Veteran Daily Mail writer Ann Leslie has described the relationship between journalists covering humanitarian crises and the NGOs dealing with them as a "Faustian pact", claiming that the press is never impartial.
Speaking at a Reuters AlertNet panel discussion on the coverage of humanitarian crises and whether the media fairly represent children in dangerous situations, Leslie said that some NGOs had complained that journalists had flown into disaster zones saying: "Get me a dying baby, I want it now."
Leslie said: "The NGOs will co-operate, because it's a kind of Faustian pact between them and journalists. The heartwrenching image will earn the photographer money as well as the NGOs."
She added: "One of the dangers for journalists is we are not impartial — we never are. I wrote about the death of a 12-year-old Palestinian boy caught in crossfire. Not very long after that, there was a baby killed by a Palestinian sniper. Her name is not known outside Israel — and not a great deal inside Israel — because her parents had committed the crime of belonging to the wrong political group. Because most of the press is now pro-Palestinian, they didn't feature the 10-month-old baby at all, on the grounds that the child was innocent, but her parents weren't."
Leslie said that when she started in journalism, photographs of victims in man-made disasters would always include a teddy bear.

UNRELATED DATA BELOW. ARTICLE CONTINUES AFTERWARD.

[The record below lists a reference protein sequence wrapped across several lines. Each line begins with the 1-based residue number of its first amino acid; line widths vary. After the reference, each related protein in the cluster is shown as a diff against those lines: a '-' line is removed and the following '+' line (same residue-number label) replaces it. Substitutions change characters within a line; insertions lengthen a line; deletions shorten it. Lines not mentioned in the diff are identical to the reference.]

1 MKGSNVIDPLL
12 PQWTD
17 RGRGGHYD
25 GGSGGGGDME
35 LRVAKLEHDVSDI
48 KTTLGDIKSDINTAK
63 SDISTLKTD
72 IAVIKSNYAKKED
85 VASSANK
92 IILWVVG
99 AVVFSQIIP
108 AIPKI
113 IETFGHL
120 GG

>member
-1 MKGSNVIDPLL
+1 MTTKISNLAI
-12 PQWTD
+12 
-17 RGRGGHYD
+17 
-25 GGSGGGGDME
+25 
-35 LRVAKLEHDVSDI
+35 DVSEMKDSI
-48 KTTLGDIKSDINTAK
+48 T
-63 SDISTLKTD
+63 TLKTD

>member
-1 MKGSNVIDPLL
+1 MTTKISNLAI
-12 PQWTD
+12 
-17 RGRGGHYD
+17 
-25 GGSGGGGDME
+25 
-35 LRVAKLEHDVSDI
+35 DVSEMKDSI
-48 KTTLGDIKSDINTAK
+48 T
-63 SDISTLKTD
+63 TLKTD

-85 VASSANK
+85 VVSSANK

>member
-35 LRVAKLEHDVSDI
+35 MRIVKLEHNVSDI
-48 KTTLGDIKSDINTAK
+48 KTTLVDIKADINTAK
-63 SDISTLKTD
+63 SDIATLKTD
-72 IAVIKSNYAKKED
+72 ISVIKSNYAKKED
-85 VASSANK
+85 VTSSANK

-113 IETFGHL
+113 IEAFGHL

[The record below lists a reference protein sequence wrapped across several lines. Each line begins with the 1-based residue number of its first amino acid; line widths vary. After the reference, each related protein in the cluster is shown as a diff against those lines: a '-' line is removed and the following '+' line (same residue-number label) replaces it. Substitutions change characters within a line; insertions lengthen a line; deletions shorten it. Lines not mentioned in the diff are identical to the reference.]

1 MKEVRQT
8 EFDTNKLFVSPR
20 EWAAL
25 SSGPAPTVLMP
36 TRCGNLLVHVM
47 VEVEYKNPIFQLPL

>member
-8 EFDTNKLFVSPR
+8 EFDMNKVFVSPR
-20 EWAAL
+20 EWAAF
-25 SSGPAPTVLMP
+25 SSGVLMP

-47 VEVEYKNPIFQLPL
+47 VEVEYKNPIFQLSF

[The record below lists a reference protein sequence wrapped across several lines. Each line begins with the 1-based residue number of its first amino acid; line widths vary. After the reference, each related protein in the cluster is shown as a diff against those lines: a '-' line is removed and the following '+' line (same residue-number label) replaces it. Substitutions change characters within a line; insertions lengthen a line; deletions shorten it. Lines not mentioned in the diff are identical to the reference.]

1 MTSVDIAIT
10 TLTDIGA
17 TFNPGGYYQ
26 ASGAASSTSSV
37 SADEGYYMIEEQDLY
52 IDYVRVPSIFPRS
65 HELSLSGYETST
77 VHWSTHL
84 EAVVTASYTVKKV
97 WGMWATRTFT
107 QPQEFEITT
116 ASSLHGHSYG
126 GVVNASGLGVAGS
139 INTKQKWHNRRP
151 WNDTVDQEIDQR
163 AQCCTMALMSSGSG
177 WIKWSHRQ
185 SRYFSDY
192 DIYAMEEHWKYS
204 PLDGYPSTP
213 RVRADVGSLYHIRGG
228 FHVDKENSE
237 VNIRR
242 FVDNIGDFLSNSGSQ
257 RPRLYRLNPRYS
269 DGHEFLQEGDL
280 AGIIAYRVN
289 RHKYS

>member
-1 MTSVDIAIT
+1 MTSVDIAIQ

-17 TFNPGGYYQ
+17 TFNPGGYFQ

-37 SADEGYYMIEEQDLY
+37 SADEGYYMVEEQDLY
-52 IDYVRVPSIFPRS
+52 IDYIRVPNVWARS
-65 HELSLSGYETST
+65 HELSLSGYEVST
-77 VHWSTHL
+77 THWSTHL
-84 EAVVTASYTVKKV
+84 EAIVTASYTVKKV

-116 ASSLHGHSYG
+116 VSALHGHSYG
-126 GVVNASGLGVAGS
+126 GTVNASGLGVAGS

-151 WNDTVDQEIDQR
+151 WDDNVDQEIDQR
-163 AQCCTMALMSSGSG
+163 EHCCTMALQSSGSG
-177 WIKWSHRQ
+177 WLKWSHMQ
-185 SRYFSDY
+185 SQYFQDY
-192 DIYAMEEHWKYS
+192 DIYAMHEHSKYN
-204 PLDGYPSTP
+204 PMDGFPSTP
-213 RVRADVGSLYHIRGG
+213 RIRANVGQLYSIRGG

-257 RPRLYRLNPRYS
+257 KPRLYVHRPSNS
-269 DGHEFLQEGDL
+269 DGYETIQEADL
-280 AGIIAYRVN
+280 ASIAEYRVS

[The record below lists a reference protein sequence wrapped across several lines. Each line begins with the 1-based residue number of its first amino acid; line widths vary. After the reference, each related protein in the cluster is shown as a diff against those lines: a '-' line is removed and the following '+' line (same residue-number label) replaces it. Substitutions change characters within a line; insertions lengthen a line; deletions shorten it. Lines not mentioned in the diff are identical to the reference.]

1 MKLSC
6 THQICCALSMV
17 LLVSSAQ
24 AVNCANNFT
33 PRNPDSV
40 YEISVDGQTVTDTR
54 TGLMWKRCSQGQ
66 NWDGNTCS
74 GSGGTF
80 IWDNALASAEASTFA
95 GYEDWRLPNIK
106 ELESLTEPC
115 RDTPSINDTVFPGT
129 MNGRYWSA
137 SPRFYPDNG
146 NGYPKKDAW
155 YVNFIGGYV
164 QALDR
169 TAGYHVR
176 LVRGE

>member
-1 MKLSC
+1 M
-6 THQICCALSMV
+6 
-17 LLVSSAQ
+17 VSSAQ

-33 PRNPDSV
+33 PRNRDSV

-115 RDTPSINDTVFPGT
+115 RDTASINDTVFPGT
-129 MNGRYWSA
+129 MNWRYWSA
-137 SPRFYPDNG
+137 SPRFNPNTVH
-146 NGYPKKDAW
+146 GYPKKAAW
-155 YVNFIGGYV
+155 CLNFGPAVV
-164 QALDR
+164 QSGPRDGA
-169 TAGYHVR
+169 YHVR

She said: "We knew that some photographers used to take teddy bears in their kit, because then people's emotions would be aroused."
Other panellists included The Independent's diplomatic editor Anne Penketh and The Times foreign correspondent Janine Di Giovanni.
Di Giovanni said: "There needs to be a differentiation between this thuggish journalist and the rest of us. In the aftermath of Kosovo, I spent two months working on one story about children and women who have allegedly been raped, and I remember other reporters who had worked on the story. No one was so boorish as to say: ‘Have you been raped?' I think there's much more sensitivity involved. We're not all thugs."
Leslie said she was aware of one NGO that disagreed with pictures being printed of African children in the nude, because the Western reader might feel uncomfortable with them.
"If the photo journalist went with clothes to put on these children, it would distort what the actual situation is. Then we'd be accused of the teddy bear again," she said.
The discussion follows the publication of research by Reuters based on a study of 110 English-language newspapers across the world.
Iraq was the country that received the most media coverage — more than half of the total number of foreign stories analysed. The conflict was covered almost 26,000 times in a year.
Sudan, Uganda and Congo, the three countries voted the most dangerous for a child according to more than 100 humanitarian officials and international journalists, received just one seventh of the coverage given to Iraq.